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Hickory Dickory Dock is a work of detective fiction by Agatha Christie and first published in the UK by the Collins Crime Club on October 31, 1955[1] and in the US by Dodd, Mead and Company in November of the same year under the title of Hickory Dickory Death[2][3]. The UK edition retailed at ten shillings and sixpence (10/6)[1] and the US edition at $3.00[3].

It features her Belgian detective Hercule Poirot. The novel is notable for featuring Poirot’s efficient secretary, Miss Felicity Lemon, who had previously only appeared in the Poirot short stories.

Plot introductionModifier

An outbreak of apparent kleptomania at a student hostel is not normally the sort of crime that arouses Hercule Poirot's interest. But when he sees the bizarre list of stolen and vandalized items - including a stethoscope, some lightbulbs, some old flannel trousers, a box of chocolates, a slashed rucksack, some boracic powder and a diamond ring later found in a bowl of a soup - he congratulates the warden, Mrs Hubbard, on a 'unique and beautiful problem'. It is nevertheless not long before the crime of theft is the least of Poirot’s concerns.

Explanation of the novel's titleModifier

The title is taken, as are other of Christie’s titles, from a nursery rhyme: Hickory Dickory Dock. This is nevertheless one of her most tenuous links to the original nursery rhyme, consisting of little more than the name of a road.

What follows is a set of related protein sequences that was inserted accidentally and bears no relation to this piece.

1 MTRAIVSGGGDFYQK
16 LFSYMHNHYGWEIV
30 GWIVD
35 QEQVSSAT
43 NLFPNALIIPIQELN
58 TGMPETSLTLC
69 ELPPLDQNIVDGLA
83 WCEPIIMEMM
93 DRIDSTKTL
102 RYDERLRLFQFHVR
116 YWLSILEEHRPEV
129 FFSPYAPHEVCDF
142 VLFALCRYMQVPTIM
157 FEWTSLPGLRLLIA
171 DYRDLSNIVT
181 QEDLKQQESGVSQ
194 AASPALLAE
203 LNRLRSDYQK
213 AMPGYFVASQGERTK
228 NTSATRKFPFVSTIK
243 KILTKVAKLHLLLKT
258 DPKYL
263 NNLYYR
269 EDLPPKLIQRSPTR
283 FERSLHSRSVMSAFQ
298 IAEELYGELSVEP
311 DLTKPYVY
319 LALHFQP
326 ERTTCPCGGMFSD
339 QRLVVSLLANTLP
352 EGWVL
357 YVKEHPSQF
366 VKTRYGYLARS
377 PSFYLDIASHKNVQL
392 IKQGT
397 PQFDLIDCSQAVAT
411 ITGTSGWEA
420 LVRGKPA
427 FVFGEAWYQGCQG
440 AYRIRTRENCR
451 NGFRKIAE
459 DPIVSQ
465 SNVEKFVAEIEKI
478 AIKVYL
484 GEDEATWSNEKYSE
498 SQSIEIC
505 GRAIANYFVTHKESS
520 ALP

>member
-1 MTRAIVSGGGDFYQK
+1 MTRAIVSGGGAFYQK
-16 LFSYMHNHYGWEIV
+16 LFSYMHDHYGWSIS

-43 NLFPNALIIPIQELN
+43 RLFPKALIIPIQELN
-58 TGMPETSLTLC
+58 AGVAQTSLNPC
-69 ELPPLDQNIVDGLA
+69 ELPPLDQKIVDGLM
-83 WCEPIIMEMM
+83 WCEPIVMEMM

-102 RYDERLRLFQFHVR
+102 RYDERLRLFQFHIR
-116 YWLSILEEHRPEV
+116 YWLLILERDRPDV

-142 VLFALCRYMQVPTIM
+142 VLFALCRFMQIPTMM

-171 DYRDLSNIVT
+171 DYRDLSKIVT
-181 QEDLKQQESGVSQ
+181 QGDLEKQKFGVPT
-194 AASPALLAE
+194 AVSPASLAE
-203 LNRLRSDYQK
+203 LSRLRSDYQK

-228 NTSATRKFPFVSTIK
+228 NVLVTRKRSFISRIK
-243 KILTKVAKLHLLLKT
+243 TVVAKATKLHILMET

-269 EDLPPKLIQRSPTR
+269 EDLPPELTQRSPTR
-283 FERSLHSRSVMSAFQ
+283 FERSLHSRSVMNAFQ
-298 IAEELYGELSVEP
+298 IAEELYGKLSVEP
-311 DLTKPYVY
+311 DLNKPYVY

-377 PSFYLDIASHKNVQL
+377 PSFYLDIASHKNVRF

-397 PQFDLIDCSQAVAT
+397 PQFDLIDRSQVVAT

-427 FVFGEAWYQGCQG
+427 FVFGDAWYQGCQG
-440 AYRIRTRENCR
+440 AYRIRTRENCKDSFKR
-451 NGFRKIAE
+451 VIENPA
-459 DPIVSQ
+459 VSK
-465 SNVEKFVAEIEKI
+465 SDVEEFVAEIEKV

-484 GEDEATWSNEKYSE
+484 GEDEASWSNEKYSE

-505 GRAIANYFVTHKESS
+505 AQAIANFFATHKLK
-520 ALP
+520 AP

Plot summaryModifier

Poirot’s solution of the petty thefts is unsubtle but effective: once he has threatened to call in the police, Celia Austin quickly confesses to the pettier amongst the incidents. She denies specifically: stealing Nigel Chapman’s green ink and using it to deface Elizabeth Johnston’s work; taking the stethoscope, the light bulbs and boracic powder; and cutting up and concealing a rucksack.

Celia appears to have committed the lesser thefts in order to attract the attention of Colin McNabb, a psychology student who at first regards her as an interesting case study, and then – almost immediately – becomes engaged to her. Celia makes restitution for the crimes and is seemingly reconciled with her victims, but when she is discovered the following morning dead from an overdose of morphine it does not take the investigators long to see through attempts to make her death seem like suicide.